Not everyone had a merry Christmas, at least in terms of the gifts their family members received.
For some Americans, the toy fighter jet they gave their children for Christmas didn't come quite as they expected it to. Instead of playing sounds of a normal F-16 fighter jet, the new toy played Muslim prayer songs.
"We put the batteries in and didn't get what we expected," Thorpe told KING 5. "I do respect other religions, but it's not the right situation to have it on a children's toy."
Thorpe was just one parent who complained about the toy, which has mostly four-star ratings on Amazon and is often purchased by families. Others have voiced their concerns on the site, saying how the Muslim prayer wasn't an appropriate sound for children.
In fact, the prayer is supposed to be performed during Mecca, Nadeem Israr, the president of the Islamic Society of Whatcom County, told KING 5.
"This is a prayer you're supposed to say when you're performing Hajj," Israr said.
This led some to mock the toy's Islamic prayer, with one Amazon reviewer specifically saying "I have been wanting to convert my 3-year-old son to Islam for a long time and haven't been able to motivate him to do so," The Seattle Times reported.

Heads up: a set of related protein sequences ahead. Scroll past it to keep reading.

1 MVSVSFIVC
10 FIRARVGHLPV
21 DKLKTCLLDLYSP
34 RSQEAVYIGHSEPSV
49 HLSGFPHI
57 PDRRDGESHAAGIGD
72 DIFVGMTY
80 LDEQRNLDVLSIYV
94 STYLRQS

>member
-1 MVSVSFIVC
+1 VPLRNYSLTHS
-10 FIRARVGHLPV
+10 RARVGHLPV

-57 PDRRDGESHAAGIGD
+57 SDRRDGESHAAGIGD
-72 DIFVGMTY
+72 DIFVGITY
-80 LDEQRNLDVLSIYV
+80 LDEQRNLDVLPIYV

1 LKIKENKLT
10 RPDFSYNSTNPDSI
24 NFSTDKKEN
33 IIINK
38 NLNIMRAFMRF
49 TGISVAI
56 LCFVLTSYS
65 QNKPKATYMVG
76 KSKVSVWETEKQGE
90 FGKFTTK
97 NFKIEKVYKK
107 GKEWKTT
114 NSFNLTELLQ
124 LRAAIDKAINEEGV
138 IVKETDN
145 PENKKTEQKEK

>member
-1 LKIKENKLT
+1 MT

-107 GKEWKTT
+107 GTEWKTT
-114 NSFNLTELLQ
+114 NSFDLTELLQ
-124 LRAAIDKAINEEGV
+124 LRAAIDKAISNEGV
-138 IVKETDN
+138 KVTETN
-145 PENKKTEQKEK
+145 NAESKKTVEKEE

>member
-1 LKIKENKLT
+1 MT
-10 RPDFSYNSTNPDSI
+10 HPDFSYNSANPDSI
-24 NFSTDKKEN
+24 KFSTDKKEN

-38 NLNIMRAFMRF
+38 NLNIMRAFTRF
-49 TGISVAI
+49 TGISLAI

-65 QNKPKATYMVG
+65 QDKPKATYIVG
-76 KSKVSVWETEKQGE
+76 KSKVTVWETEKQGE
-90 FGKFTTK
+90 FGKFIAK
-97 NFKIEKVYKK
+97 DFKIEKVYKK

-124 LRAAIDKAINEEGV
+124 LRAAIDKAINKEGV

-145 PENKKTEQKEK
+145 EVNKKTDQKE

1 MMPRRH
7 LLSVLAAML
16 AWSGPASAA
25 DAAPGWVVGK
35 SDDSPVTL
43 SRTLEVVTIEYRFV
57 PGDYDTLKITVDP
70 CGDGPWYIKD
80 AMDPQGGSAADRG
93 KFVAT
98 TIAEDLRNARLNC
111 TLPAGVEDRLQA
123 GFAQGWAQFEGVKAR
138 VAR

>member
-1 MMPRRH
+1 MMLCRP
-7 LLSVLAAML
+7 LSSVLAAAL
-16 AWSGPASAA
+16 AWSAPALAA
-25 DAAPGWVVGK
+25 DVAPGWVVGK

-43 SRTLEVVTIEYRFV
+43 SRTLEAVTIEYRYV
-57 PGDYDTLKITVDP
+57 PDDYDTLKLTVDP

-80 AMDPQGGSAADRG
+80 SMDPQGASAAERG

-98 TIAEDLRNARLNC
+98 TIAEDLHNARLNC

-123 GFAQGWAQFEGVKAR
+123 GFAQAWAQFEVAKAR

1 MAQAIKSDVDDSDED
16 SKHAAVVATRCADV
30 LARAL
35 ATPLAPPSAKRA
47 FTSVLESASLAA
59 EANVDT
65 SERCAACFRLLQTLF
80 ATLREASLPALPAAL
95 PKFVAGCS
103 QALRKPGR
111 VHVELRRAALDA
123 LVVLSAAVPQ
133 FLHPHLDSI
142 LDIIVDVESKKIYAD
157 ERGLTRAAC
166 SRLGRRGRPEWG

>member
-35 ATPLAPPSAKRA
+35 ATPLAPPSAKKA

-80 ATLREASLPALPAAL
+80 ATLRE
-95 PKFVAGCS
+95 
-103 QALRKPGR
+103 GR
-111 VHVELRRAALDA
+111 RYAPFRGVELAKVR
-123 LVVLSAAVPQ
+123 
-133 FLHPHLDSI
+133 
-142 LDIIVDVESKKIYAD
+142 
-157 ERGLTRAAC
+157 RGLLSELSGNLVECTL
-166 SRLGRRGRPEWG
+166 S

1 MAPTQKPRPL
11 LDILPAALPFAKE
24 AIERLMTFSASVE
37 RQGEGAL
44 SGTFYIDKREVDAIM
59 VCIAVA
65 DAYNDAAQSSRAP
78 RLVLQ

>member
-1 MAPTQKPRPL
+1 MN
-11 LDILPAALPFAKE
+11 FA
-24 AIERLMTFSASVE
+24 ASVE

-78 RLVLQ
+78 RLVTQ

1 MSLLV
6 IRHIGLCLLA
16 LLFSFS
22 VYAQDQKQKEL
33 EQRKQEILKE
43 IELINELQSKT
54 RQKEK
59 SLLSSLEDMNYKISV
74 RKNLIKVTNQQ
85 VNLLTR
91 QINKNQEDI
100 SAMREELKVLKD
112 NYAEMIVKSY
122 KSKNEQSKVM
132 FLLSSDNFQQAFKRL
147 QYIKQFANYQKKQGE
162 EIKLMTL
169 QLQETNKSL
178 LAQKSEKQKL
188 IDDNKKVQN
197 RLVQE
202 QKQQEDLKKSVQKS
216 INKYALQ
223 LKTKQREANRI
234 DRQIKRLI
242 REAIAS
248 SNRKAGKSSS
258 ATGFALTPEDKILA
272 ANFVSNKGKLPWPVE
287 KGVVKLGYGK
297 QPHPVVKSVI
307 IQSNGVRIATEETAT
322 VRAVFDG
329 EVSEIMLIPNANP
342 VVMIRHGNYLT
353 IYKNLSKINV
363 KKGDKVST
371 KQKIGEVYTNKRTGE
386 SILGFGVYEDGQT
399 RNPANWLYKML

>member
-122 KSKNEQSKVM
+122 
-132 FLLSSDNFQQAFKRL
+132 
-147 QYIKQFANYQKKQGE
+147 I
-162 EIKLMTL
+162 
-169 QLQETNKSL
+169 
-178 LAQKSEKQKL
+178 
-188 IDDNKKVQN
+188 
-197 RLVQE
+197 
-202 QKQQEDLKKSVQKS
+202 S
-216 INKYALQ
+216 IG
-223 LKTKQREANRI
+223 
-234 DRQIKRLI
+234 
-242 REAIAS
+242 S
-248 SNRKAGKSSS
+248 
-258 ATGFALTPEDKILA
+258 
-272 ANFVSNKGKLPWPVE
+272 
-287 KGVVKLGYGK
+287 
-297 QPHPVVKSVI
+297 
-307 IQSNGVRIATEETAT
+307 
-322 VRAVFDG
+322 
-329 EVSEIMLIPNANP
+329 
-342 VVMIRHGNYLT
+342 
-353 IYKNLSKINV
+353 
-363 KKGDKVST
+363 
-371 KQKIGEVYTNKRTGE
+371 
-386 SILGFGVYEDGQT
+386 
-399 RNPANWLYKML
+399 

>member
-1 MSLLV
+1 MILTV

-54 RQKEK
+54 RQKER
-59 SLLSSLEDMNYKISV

The toy's company, Wolvol, said the manufacturer must have made a bad batch of the fighter jets, KING 5 reported, which are now unavailable on Amazon.
And that seems true, since not all toys have come with the Muslim prayer noises, at least according to the Amazon reviews.
But this isn't the only holiday toy that didn't come the way customers thought it would. One Massachusetts boy, for example, opened his Playstation 4 box to find nothing but a block of wood with an inappropriate message on it, My Fox Boston reported.
Target gave the family a new system, a $100 gift card, and an additional game in return, saying that issues like this happen sometimes with toys, My Fox Boston reported.
"We never like to disappoint our guests and are thankful for our store team's quick response to make things right," Lee Henderson, a spokesman for Target, said.
These toys come at a time when one of the top 2015 holiday gifts — hoverboards — were condemned by experts for their malfunctions. Not only did hoverboards start a fire in a Texas mall, but the U.S. Consumer Product Safety Commission plans to investigate 16 other fire reports across 12 different states, CNN reported.
"We consider this a priority investigation," Patty Davis, a spokeswoman for the USCPSC, told CNN. "This is a popular holiday item and it's going to be in a lot of consumers' homes, and we'd like to quickly get to the bottom of why some hoverboards catch fire."